Why Thai businesses are not getting the job market back

Thailand’s economy is in turmoil and the country’s unemployment rate has shot up from 7% to 17% in the past year.

That is partly due to a slowdown in exports and a fall in the value of the Thai baht, a currency pegged to the dollar.

Thailand has been struggling to recover from a devastating 2008-09 financial crisis, when a sovereign wealth fund and a foreign debt default forced the government to slash its spending to rebuild.

The country’s economy has since returned to growth and is expected to grow at 3% this year.

But the country is still not at full employment, and its unemployment rate is now at a record high of 17%.

The Thai economy is currently the fourth largest in the world behind Brazil, Australia and South Korea.

A new study released by the International Monetary Fund on Monday found that the Thai economy has only recovered to about 7% of its pre-crisis size and that it is still too small to provide the economic stability Thailand needs.

In addition to the current downturn, the IMF found that Thailand is still heavily reliant on exports for much of its revenue, and that imports are also far from sufficient to compensate for the shortfall.

The IMF noted that Thailand relies on import subsidies to keep its GDP growing.

“Thailand faces the challenge of finding a way to grow the economy and make ends meet while continuing to reduce the budget deficit, while also ensuring the stability of the financial system,” said IMF Managing Director Christine Lagarde.

The IMF’s report pointed to a number of key weaknesses in Thailand’s economic system, including poor financial oversight, a lack of transparency in its financial market, and a lack in the quality of the local currency.

Thai Finance Minister Prasetya Sarawak has acknowledged that some reforms are needed, but said that he is not convinced the country will see any real economic benefit from them.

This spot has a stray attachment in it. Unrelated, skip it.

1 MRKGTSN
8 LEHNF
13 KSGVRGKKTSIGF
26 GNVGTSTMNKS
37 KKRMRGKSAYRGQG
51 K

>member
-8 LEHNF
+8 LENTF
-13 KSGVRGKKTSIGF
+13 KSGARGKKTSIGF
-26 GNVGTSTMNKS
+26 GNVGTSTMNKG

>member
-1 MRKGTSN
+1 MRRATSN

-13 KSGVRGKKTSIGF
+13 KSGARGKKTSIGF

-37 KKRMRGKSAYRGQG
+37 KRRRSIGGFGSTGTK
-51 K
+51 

“The government has made a lot of progress in the last three years but it is not a big step forward,” he said at a news conference in Bangkok on Monday.

“It is just too soon to say that we are going to see any significant economic change.”

Follow the BBC’s Thammasat news blog for the latest developments.

Thammasats economy has been on the back foot for some time.

Thailand’s GDP fell by more than 4% in 2016 as the country ran out of cash to pay its bills.

The government is now using foreign currency reserves to pay for imports and to shore up its foreign debt.

Thanaviran Thongsakorn, a deputy chairman of the governing coalition, said the country has not been able to borrow to finance its own infrastructure, and the government is unable to borrow money to buy goods.

He said he is worried that the government will lose the confidence of investors if it continues to borrow too much and to continue to do business in areas where there is a lack.

“If we keep borrowing and not doing business, then the country risks going bankrupt,” he told reporters.

Thongsakun said he wants the government and other stakeholders to work together to reduce spending.

“This is a difficult time for the country,” he added.

“We have to change this mindset and focus on the needs of the people and the economy.”

He added that the economic situation is now “very difficult” for the government, but that the economy needs to grow and create jobs.

Thongsakorn also told reporters that there has been no improvement in the competitiveness of Thailand’s exports and that the country does not have the skills and skillset to compete in the global market.

He added: “The problem is not with us; it is the system.

It is the lack of accountability in government and business.”AAP/ABC